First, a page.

Daily light rail ridership

November 20, 2009 in Blog

Over at the Public Interest Transportation Forum, John Niles has been tracking daily light rail ridership.
Here is his chart showing daily ridership between July and October: 

Niles ridership

As Niles highlights, notice ridership has been falling since it peaked in October. Niles estimates average ridership in October was 16,129 trips per day.

But remember, trips are not riders. Trips can count the same rider multiple times in a single day. Also remember that Sound Transit estimates!
two-thirds of its light rail riders come from the existing bus system. So taking these factors into account, at its peak, light rail is only carrying about 2,688 new transit riders per day.

WSDOT to reduce speed limit on I-5

November 17, 2009 in Blog

I've noticed WSDOT crews installing metal sign columns along a busy stretch of I-5 between Boeing Field and I-90. They are about every 300 feet and appear on both sides of the freeway. I took some pictures on a recent trip. 

Photo Photo2 Photo3

According to the WSDOT, these columns will be used to install variable speed limit signs.

The signs will display speed limits from 40 to 60 mph, depending on traffic
levels. The result will be fewer traffic collisions and less
collision-related congestion.
WSDOT estimates the speed limits will become variable beginning Summer 2010. Active Traffic Management systems are a sure fire way  to increase vehicle throughput along a particular corridor (and they are relatively inexpensive). Reducing the speed limit may seem counter intuitive to some, but as former WSDOT Secretary Doug MacDonald demonstrates in this video, it makes sense: 

As we have noted many times before, there is no formal policy to reduce traffic congestion in Washington State. So its refreshing to see a project with a direct relationship between spending transportation taxes and maximizing vehicle throughput. Seattle and Sound Transit officials have taken the opposite position by implementing policies and programs that don't reduce congestion or deliberately make it worse.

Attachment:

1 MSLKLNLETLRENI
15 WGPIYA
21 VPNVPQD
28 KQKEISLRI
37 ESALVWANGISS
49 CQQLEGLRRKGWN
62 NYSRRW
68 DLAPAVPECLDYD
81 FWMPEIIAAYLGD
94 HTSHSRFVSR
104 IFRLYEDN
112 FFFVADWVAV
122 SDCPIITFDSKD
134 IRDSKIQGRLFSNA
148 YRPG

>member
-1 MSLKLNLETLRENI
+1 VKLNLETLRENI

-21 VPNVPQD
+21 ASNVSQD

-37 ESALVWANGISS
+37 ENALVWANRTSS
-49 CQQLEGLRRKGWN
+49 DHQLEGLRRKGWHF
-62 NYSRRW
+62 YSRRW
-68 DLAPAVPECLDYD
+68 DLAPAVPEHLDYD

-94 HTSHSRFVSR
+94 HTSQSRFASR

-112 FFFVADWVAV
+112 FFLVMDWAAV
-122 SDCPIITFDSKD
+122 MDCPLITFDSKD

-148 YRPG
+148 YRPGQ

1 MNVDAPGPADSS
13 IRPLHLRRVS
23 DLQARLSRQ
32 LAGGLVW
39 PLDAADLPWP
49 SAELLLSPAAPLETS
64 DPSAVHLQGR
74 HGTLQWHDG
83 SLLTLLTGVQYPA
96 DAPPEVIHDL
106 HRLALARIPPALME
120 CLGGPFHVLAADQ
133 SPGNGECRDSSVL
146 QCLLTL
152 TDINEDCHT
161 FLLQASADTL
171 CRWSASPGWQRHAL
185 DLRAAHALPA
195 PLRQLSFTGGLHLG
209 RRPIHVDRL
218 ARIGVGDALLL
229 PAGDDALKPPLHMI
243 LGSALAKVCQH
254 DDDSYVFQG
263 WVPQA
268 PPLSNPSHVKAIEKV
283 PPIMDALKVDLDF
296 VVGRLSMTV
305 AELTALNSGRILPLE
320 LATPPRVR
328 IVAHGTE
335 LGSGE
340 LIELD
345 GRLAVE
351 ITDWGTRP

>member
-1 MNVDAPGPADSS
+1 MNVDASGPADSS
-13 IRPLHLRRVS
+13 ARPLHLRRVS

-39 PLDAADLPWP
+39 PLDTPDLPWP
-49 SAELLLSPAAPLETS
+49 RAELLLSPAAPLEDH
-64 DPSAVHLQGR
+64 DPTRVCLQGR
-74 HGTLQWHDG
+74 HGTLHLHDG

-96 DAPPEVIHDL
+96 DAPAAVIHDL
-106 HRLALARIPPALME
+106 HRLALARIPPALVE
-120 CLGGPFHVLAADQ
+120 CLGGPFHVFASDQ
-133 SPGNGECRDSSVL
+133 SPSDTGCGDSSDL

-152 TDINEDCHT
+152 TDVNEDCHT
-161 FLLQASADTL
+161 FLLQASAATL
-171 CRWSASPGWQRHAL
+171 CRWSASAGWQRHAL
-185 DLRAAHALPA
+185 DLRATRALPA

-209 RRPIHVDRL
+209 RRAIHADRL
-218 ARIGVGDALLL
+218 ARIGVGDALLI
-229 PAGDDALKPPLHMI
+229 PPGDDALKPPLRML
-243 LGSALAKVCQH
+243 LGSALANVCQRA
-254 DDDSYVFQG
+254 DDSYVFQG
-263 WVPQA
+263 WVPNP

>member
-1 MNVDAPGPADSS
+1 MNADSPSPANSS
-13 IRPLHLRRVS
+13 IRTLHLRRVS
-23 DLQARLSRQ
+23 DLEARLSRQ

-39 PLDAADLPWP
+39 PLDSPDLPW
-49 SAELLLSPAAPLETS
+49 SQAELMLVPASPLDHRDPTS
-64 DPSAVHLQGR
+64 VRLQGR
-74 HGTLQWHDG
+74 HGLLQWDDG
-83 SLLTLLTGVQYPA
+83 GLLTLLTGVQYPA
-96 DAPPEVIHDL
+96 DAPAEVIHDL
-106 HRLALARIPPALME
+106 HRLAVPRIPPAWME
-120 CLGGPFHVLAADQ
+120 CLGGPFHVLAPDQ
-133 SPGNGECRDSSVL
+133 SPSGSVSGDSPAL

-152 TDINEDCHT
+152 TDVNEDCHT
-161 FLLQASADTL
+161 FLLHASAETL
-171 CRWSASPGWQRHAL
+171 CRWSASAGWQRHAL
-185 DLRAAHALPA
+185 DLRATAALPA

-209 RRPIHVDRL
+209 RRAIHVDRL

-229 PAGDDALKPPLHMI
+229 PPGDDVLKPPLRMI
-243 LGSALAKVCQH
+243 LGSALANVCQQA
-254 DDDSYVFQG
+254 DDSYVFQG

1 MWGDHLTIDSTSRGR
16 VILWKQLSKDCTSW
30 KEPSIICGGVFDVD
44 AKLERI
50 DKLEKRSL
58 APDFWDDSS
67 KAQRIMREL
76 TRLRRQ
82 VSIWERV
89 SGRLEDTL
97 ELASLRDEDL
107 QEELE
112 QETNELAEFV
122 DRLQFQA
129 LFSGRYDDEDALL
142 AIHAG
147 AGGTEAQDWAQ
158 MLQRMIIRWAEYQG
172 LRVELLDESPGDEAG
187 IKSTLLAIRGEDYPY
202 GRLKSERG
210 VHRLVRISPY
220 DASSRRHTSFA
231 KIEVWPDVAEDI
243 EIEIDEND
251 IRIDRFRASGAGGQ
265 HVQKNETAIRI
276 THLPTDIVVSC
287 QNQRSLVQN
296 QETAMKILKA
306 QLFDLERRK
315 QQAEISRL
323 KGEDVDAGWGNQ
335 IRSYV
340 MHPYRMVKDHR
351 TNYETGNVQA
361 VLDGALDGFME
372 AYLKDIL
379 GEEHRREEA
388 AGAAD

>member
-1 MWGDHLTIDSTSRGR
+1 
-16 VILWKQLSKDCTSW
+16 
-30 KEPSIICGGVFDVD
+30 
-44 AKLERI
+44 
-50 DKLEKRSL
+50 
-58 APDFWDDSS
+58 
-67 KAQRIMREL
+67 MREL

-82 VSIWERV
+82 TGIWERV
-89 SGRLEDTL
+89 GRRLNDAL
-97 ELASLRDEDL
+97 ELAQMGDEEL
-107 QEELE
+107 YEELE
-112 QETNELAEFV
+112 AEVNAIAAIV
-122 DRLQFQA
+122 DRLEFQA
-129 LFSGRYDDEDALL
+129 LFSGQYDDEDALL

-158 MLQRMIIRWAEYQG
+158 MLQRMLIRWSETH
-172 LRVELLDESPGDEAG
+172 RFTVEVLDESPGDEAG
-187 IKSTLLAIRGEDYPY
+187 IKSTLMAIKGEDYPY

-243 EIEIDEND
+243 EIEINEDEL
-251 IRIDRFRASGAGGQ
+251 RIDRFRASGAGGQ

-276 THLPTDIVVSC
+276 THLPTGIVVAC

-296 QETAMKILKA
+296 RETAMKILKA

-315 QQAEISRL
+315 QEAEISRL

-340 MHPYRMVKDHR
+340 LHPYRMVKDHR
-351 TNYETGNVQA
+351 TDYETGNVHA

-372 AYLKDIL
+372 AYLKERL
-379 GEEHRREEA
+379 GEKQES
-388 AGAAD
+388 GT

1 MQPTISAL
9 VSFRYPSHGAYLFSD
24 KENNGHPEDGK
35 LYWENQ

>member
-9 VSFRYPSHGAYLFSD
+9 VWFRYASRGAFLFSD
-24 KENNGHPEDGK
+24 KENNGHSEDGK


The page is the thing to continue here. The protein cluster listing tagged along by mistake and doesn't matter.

Obama to Ron Sims: Everything is in your jurisdiction

November 16, 2009 in Blog

On Sunday, the Washington Post reported on the federal government possibly taking over yet another industry, local rail systems.

Under the proposal, the U.S. Department of Transportation would do for
transit what it does for airlines and Amtrak: set and enforce federal
regulations to ensure that millions of passengers get to their
destinations safely.

The proposal to impose federal oversight over local rail agencies is another example of a growing trend of the Obama administration to centralize power in Washington D.C. This deliberate concentration of power has been seen most dramatically in the auto, health care and financial industries. And with the upcoming Surface Transportation Reauthorization Act, Dr. Ron Utt from the Heritage Foundation details how the federal government will also centralize even greater authority over transportation policies.

In October, Ron Sims, Deputy Secretary of Department of Housing and Urban Development spoke at Cascadia's Beyond Oil Conference at Microsoft and gave us a glimpse of his role in this massive centralization!
of power. He began his remarks with this introduction: